One thing that used to be a problem for me is, I had a blind spot around people’s addictions, at first anyway. And twice I ended up in relationships with people who developed, or in one case already had, a serious addiction. And it was a nightmare. If you’ve taken my courses you’ve heard the story of how my life got dragged down by that and how I eventually got myself back. And one of the most important things I did, which happened not long before I met the man to whom I’m now married, was I made a decision that I would never again date someone with a drug or alcohol problem. And no judgment on those of you who are struggling with addictions now — I’m glad you’re here! This is a place of recovery and you’re in the right place. But I knew after I had been through with addicts and alcoholics in my family of origin and dating relationships — that for me, that was a red line. That’s not who I was going to date anymore.. And I wrote it down.
And I was almost afraid to do that, because of another New Age myth that had gotten into my head and had been preventing me from being clear like that. And it was “Be careful what you wish for.” I didn’t think I believed it but I had absorbed this idea that some people have that you can tell the universe what you want and you’ll get it.
BUT (as the myth goes) it’s a cruel and capricious universe — or God himself is just waiting for you to wish for one wrong thing. And then BAM! You wanted someone who was loyal? You got a STALKER! Or you wanted someone who liked adventure? Oh no! She ran off with a skydiving instructor!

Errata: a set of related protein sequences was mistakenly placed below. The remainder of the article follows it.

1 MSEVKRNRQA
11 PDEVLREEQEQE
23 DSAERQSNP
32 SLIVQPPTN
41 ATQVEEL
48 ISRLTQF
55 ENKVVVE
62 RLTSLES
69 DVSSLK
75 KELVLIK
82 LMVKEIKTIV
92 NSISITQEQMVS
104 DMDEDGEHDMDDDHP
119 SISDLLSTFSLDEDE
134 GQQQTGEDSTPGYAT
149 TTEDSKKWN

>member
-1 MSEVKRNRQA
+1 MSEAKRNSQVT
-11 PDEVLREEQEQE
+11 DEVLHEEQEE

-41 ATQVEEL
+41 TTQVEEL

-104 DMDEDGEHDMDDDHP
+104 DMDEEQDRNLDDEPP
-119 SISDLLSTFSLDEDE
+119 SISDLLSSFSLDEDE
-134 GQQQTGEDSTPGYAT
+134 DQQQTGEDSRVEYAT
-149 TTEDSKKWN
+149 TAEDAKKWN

And again, I get the point that sometimes we haven’t yet developed a clear picture of what we want. But God or the Universe is not just sitting there waiting to f*** with you and teach you a lesson about your little wishes. We are created for GOOD.
I knew when I hit bottom with the second drug addict boyfriend — he died actually. And I knew that I was not at all where I was meant to be. That if I was going to be in a relationship, it needed to support the good that was already in me, and support my potential, and that I would know if a man was the right one for me by the sign that he made my life better. And that worked two ways — he would know it was a good relationship because I made HIS life better. And eventually that’s what I found. I was never mistreated, never disrespected, never ashamed of being with him. And that’s what I’m meant for — to be loved and befriended.
And look at all that’s happened for me since my circumstances changed back then. I get to be here with you!
The universe is not a slot machine, and it’s not Amazon.com. You don’t place orders and then see if you got ripped off by a sneaky deity. What I’m teaching here is that, if trauma made you vulnerable and unsure of yourself, it’s time to become clearer and stronger so you can live your life in a good way, that leads to your own happiness, and the fulfillment of all you can be, all you can bring to this great big community of life.
If you want to strengthen your ability to identify romantic manipulation, download my free PDF: 10 Things Romantic Manipulators Say